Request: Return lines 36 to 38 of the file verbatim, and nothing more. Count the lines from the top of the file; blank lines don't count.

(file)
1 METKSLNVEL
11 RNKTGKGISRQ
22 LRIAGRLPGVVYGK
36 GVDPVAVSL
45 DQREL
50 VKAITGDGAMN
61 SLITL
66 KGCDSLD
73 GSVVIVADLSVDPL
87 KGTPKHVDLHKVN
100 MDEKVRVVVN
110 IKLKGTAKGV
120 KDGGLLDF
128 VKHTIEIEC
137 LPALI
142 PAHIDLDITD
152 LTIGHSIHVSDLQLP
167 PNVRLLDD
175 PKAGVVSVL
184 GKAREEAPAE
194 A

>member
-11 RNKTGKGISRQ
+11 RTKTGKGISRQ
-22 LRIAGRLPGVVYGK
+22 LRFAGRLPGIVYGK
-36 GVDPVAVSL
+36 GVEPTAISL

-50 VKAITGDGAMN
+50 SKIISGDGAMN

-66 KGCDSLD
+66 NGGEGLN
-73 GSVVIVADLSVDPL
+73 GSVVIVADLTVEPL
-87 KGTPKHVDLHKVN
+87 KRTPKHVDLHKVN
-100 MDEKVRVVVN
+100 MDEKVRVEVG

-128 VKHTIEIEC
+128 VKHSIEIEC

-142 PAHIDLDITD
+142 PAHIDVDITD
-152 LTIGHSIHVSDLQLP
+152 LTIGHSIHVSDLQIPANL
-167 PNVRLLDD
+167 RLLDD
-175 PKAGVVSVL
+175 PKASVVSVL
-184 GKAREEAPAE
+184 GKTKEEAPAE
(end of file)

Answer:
+87 KRTPKHVDLHKVN
-100 MDEKVRVVVN
+100 MDEKVRVEVG